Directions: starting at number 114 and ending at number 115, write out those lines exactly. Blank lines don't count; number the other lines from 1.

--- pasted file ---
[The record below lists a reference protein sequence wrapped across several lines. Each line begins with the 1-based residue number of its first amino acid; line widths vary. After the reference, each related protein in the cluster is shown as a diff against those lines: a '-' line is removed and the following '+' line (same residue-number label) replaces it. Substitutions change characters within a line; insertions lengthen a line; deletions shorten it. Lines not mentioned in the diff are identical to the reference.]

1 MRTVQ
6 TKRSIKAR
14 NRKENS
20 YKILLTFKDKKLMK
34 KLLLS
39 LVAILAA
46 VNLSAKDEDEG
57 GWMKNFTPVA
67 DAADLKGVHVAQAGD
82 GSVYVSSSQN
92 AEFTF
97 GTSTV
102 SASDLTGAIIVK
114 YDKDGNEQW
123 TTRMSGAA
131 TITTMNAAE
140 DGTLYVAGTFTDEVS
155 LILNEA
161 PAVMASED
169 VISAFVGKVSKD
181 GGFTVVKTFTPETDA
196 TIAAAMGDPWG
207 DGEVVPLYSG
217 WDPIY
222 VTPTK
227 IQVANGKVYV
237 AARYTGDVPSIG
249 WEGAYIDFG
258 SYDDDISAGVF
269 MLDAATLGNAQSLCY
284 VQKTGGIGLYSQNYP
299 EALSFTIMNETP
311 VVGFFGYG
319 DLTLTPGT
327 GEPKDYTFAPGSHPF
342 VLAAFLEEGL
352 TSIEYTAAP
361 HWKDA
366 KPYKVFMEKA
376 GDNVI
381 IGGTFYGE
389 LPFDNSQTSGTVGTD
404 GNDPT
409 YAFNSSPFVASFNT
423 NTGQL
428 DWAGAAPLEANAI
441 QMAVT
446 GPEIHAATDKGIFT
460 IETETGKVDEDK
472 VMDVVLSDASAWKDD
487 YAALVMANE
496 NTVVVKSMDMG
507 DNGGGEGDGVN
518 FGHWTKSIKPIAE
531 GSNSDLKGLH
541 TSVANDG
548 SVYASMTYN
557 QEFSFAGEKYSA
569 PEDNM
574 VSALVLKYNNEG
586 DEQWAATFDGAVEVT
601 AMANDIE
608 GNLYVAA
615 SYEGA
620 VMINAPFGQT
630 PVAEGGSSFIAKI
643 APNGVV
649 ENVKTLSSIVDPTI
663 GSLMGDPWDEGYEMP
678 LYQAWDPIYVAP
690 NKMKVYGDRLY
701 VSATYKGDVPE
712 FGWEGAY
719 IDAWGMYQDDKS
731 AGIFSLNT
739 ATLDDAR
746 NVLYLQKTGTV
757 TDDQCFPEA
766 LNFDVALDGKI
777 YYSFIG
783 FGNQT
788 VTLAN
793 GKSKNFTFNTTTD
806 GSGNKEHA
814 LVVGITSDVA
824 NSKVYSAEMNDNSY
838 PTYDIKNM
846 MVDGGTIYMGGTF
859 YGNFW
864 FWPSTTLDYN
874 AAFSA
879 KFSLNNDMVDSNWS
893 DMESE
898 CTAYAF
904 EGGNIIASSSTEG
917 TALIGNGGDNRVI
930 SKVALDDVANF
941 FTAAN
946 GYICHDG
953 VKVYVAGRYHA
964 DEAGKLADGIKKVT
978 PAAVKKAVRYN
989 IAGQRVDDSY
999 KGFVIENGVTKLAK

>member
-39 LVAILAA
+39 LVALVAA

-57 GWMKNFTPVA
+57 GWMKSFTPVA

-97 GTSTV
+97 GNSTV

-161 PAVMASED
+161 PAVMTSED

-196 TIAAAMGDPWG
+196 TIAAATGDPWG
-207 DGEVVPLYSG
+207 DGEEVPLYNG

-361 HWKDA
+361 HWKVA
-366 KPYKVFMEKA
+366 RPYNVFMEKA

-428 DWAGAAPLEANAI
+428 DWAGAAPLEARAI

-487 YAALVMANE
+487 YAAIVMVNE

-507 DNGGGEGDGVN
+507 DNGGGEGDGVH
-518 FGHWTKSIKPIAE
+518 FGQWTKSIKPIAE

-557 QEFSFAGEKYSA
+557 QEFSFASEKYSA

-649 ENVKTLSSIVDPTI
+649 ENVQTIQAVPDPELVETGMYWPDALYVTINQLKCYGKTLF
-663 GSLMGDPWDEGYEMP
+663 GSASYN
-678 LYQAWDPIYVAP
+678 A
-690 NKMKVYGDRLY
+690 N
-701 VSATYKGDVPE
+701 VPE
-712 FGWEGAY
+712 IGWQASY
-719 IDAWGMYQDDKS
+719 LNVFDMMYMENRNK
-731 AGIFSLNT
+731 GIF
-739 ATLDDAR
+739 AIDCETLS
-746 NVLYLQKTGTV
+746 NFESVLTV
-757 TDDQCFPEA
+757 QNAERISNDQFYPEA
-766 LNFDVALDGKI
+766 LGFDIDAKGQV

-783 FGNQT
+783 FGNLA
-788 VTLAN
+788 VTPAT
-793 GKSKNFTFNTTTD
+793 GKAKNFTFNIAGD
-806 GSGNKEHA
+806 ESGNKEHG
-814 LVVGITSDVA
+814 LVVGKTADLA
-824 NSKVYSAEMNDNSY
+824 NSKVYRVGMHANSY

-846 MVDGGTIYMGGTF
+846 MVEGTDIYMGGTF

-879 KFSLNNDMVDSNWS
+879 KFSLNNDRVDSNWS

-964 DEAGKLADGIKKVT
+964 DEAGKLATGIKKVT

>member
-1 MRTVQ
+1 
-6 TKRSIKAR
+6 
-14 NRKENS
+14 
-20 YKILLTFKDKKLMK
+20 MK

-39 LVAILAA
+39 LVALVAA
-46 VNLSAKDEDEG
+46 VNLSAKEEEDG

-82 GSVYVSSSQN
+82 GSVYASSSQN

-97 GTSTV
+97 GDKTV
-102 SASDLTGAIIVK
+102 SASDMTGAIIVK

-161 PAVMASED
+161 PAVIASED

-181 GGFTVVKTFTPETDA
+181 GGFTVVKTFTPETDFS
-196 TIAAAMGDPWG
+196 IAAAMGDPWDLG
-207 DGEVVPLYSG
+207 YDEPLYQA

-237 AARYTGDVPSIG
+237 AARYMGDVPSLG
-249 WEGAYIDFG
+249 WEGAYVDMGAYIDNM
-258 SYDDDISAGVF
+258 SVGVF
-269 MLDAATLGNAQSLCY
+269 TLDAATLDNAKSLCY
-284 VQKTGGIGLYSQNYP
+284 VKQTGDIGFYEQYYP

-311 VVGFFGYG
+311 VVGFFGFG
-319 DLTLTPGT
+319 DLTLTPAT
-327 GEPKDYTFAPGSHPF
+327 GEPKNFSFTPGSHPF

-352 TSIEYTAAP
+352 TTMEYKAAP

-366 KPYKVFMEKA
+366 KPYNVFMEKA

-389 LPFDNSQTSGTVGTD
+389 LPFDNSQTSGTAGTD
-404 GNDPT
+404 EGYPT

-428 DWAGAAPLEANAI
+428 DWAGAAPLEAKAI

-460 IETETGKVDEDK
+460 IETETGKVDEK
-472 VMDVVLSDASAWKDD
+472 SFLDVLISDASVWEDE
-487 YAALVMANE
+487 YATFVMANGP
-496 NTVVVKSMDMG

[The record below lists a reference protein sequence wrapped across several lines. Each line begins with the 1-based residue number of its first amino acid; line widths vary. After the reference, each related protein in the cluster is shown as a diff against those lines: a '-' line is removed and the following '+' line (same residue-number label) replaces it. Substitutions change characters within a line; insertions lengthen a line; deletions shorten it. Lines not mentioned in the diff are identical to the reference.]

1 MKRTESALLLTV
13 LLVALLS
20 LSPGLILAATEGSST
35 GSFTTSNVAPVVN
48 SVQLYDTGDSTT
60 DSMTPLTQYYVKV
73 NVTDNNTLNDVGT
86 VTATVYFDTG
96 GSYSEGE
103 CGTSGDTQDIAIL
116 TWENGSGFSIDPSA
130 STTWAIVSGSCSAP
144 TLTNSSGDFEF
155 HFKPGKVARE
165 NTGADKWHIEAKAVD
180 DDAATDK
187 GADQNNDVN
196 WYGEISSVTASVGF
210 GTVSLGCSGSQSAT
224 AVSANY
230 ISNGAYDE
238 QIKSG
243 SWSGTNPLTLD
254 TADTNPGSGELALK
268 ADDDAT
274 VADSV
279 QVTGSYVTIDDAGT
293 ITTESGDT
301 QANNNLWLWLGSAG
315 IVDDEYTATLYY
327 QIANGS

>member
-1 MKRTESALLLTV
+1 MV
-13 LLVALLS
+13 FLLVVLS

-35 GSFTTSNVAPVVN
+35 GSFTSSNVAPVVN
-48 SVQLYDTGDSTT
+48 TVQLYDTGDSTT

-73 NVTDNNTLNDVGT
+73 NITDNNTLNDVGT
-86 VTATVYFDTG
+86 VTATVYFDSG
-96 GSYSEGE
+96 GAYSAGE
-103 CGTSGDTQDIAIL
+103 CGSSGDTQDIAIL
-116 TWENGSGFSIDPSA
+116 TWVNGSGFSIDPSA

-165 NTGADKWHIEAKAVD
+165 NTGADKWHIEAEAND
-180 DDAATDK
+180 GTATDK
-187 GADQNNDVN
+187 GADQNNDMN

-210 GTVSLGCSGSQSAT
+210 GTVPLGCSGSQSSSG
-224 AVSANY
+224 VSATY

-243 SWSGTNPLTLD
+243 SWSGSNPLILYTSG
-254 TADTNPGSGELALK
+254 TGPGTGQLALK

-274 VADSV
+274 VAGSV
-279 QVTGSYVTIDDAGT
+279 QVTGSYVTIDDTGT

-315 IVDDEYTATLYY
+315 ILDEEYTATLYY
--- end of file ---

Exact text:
+161 PAVMTSED

-196 TIAAAMGDPWG